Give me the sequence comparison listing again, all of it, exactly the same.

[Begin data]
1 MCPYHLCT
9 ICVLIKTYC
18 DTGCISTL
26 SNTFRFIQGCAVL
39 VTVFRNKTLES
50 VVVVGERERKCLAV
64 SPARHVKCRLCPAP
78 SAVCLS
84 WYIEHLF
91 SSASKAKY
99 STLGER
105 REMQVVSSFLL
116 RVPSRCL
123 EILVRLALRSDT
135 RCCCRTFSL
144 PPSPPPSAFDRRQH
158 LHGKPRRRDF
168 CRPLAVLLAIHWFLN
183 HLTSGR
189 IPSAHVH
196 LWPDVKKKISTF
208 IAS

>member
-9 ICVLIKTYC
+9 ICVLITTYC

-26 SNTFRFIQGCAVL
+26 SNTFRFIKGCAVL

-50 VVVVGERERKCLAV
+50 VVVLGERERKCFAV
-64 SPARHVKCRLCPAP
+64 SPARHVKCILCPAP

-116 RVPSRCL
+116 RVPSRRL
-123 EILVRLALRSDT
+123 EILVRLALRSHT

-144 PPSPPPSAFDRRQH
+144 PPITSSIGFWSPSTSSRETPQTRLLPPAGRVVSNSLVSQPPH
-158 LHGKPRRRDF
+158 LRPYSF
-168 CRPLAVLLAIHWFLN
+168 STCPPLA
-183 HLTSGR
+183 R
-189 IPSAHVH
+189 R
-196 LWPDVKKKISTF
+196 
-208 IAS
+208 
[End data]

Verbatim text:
1 MCPYHLCT
9 ICVLIKTYC
18 DTGCISTL
26 SNTFRFIQGCAVL
39 VTVFRNKTLES
50 VVVVGERERKCLAV
64 SPARHVKCRLCPAP
78 SAVCLS
84 WYIEHLF
91 SSASKAKY
99 STLGER
105 REMQVVSSFLL
116 RVPSRCL
123 EILVRLALRSDT
135 RCCCRTFSL
144 PPSPPPSAFDRRQH
158 LHGKPRRRDF
168 CRPLAVLLAIHWFLN
183 HLTSGR
189 IPSAHVH
196 LWPDVKKKISTF
208 IAS

>member
-9 ICVLIKTYC
+9 ICVLITTYC

-26 SNTFRFIQGCAVL
+26 SNTFRFIKGCAVL

-50 VVVVGERERKCLAV
+50 VVVLGERERKCFAV
-64 SPARHVKCRLCPAP
+64 SPARHVKCILCPAP

-116 RVPSRCL
+116 RVPSRRL
-123 EILVRLALRSDT
+123 EILVRLALRSHT

-144 PPSPPPSAFDRRQH
+144 PPITSSIGFWSPSTSSRETPQTRLLPPAGRVVSNSLVSQPPH
-158 LHGKPRRRDF
+158 LRPYSF
-168 CRPLAVLLAIHWFLN
+168 STCPPLA
-183 HLTSGR
+183 R
-189 IPSAHVH
+189 R
-196 LWPDVKKKISTF
+196 
-208 IAS
+208 